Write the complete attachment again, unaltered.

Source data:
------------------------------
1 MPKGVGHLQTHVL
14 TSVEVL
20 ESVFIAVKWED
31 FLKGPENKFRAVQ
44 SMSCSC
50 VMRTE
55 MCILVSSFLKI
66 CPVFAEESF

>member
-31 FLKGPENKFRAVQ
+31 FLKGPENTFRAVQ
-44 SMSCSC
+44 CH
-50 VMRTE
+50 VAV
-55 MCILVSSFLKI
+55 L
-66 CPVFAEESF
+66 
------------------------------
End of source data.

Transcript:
1 MPKGVGHLQTHVL
14 TSVEVL
20 ESVFIAVKWED
31 FLKGPENKFRAVQ
44 SMSCSC
50 VMRTE
55 MCILVSSFLKI
66 CPVFAEESF

>member
-31 FLKGPENKFRAVQ
+31 FLKGPENTFRAVQ
-44 SMSCSC
+44 CH
-50 VMRTE
+50 VAV
-55 MCILVSSFLKI
+55 L
-66 CPVFAEESF
+66 